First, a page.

Rising Home Equity: U.S. Reaches Record Numbers


Picture of house and money

Rising Home Equity: U.S. Reaches Record Numbers

This Week in Real Estate, Black Knight announced available homeowner equity has reached a record sum. U.S. homeowners were sitting on more than $6 trillion worth of collective tappable home equity at the end of June. Below are a few highlights from the second week of September that influence our business:

Mixed Mortgage News: Refis Fall to Four-Year Low, But Purchases Climb Sharply

The signs were all there. It was clear that refinance originations were trending down as interest rates rose, but it’s still striking to see the results in black and white. According to newly released data from ATTOM Data Solutions, refinance originations fell to a four-year low during the second quarter, thanks to increases in interest rates.

ATTOM’s Q2 2018 U.S. Residential Property Loan Origination Report, released Thursday morning, shows that there were 2,087,455 residential mortgages originated in Q2 2018, up 15% from the previous quarter and up less than 1% from a year ago. The results are bit of mixed bag, as purchase mortgages rose sharply over the previous quarter, while refis dropped to the lowest level since the first quarter of 2014.

Broken down by type, there were 926,516 purchase mortgages originated in Q2 2018, up 39% from the previous quarter and up 1% from a year ago. There were 799,093 refis originated in Q2, down less than 1% from the previous quarter and down 2% from a year ago, falling to a nearly four-year low. Additionally, there were 361,845 Home Equity Lines of Credit originated in Q2 2018, up 4% from the previous quarter and up 2% from a year ago to the highest level since Q3 2008.

CoreLogic: 12.4% Year-Over-Year Increase in Mortgage Fraud Risk For the Second Quarter

On Thursday, CoreLogic released its latest Mortgage Fraud Report showing a 12.4 percent year-over-year increase in fraud risk at the end of the second quarter, as measured by the CoreLogic Mortgage Application Fraud Risk Index. The analysis found that during the second quarter of 2018, an estimated one in 109 applications, or 0.92 percent of all mortgage applications, contained indications of fraud, compared with the reported one in 122, or 0.82 percent in the second quarter of 2017.

“This year’s trend continues to show an increase in mortgage fraud risk year over year,” said Bridget Berg, principal of Fraud Solutions Strategy for CoreLogic. “Because home prices are rising, and demand is strong, most mortgage fraud in this type of market is motivated by bona fide borrowers trying to qualify for a mortgage. Undisclosed real estate liabilities, credit repair, questionable down payment sources and income falsification are the most likely misrepresentations.”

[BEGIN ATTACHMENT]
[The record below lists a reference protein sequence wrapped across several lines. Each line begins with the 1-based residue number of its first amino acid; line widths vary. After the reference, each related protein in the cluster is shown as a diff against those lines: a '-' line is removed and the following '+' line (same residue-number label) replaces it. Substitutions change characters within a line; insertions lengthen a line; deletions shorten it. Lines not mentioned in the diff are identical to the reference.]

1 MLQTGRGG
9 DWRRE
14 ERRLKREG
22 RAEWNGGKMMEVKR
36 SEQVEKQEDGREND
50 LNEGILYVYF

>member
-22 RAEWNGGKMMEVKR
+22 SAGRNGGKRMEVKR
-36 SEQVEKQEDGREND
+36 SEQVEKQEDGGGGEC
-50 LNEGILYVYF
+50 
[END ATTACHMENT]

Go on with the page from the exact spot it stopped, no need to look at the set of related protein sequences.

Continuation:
Homeowners Are Sitting on $6 Trillion in Available Cash, But They’re Not Tapping It

As prices continue to rise, so too does the amount of home equity available for homeowners to tap; and it has now reached a record sum, according to Black Knight. Tappable equity is the amount most lenders will allow borrowers to cash out, while still keeping 20 percent equity in the home.

Borrowers gained $636 billion in the first half of 2018, pushing the total amount to nearly three times as much equity as there was at the housing market’s bottom in 2012. It is also 21 percent more than there was at the pre-crisis peak in 2006. Approximately 44 million homeowners with mortgages can now access cash through cash-out refinances or home equity lines of credit (HELOCs). On average, per person, that’s about $138,000.

Homeowners withdrew about $65 billion in home equity in the second quarter of this year. The draw was actually down 3 percent from the same period a year ago. Homeowners withdrew just 1.13 percent of tappable equity, the lowest share since the start of 2014. “At this point last year, homeowners were tapping 17 percent more of available equity than today, which suggest that if rates on cash-out refinances and HELOCs had held steady, we’d see about $13 billion more equity being accessed.”